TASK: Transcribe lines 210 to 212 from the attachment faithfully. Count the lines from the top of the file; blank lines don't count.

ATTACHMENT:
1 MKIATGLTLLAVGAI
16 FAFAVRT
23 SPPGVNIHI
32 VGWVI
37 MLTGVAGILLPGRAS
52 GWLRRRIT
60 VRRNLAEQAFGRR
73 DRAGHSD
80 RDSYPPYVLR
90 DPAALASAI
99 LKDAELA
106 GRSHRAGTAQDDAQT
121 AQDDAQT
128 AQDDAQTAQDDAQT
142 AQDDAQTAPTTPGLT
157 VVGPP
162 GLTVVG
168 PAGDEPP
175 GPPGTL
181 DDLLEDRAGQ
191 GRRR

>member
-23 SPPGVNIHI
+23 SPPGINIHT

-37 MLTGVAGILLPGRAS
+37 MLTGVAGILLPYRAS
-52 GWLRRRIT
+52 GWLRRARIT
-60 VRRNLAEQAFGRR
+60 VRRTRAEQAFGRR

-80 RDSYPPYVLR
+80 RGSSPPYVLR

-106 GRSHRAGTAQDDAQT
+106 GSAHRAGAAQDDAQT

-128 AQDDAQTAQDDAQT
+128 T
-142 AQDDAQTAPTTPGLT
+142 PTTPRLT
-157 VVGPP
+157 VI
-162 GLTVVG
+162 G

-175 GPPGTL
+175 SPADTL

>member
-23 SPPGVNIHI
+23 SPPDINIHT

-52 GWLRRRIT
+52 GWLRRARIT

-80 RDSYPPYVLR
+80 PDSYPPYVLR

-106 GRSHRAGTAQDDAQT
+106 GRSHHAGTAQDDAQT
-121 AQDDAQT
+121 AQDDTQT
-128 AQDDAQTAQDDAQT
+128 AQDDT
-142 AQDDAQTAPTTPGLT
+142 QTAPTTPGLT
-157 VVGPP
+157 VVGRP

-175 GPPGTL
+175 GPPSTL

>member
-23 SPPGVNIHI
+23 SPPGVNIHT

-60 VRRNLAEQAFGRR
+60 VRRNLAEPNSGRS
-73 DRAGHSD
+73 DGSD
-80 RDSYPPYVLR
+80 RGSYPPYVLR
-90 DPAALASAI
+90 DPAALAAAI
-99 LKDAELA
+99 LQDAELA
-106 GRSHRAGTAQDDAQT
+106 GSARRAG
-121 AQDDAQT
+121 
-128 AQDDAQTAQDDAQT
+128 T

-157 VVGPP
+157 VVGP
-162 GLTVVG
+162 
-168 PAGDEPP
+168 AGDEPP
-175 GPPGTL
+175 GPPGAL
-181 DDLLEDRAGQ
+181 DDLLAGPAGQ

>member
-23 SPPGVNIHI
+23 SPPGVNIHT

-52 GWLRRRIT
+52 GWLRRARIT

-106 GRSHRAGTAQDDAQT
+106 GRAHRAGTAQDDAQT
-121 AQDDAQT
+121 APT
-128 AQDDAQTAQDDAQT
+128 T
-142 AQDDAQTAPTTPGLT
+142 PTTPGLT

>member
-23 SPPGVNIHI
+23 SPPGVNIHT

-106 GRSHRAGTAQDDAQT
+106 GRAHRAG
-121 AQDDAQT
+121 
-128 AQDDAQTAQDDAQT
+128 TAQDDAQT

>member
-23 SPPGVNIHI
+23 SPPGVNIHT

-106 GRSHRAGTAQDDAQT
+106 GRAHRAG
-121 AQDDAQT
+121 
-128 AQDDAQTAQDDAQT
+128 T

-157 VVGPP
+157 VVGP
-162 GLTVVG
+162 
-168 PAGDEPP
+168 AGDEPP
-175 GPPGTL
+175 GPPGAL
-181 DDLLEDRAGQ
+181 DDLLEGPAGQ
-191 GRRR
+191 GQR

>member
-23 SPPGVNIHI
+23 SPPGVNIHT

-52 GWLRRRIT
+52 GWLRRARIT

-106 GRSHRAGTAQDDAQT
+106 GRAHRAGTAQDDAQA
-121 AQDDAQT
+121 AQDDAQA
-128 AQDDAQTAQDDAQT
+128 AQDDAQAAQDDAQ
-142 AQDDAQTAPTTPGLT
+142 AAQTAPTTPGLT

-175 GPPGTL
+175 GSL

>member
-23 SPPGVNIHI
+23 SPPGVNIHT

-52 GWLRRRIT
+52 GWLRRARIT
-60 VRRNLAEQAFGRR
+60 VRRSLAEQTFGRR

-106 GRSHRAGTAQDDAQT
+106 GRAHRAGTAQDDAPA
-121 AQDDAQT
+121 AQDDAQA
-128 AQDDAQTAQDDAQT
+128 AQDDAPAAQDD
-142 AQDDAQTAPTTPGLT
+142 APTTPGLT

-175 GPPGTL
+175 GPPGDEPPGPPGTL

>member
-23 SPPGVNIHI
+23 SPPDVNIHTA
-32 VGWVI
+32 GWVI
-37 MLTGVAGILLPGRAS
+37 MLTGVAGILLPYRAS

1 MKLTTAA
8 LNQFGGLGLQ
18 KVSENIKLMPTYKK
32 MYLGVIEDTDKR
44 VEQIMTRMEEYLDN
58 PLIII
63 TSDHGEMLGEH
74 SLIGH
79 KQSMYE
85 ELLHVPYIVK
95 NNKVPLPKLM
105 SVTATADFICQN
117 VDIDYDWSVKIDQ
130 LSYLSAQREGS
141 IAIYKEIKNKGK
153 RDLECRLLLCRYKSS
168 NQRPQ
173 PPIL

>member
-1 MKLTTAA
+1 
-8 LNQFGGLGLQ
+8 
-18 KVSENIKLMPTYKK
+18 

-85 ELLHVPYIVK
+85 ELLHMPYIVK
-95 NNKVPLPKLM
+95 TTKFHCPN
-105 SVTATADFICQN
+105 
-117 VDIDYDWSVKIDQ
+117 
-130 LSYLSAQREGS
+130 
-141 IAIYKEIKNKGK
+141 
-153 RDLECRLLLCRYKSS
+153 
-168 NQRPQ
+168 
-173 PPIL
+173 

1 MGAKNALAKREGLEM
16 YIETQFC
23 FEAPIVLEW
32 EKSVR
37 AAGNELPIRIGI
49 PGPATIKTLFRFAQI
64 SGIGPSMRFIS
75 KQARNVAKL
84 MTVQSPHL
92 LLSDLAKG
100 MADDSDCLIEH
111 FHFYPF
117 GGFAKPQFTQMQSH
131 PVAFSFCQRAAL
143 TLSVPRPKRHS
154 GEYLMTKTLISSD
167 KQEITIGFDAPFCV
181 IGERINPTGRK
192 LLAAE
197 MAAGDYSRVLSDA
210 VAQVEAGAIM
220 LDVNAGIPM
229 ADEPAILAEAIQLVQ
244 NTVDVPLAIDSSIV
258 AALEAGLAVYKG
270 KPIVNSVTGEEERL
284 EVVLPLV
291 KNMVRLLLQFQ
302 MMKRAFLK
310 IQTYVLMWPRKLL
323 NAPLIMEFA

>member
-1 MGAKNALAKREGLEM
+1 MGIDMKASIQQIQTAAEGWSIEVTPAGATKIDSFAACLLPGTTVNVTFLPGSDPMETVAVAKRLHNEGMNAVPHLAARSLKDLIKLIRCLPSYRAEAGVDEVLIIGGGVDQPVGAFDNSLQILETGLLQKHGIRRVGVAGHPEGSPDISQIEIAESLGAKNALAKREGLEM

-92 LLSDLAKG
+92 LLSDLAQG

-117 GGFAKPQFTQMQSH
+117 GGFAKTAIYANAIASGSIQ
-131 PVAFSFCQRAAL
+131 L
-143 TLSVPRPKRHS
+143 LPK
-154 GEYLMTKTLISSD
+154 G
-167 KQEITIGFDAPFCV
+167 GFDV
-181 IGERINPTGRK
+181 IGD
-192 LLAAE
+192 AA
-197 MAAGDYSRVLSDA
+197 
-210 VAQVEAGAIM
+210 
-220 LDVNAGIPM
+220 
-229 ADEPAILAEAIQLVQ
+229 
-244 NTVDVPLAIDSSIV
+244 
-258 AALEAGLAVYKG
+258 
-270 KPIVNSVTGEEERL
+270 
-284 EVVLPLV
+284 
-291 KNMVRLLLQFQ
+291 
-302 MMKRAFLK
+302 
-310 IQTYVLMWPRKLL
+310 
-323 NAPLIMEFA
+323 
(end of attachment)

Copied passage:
-141 IAIYKEIKNKGK
+141 
-153 RDLECRLLLCRYKSS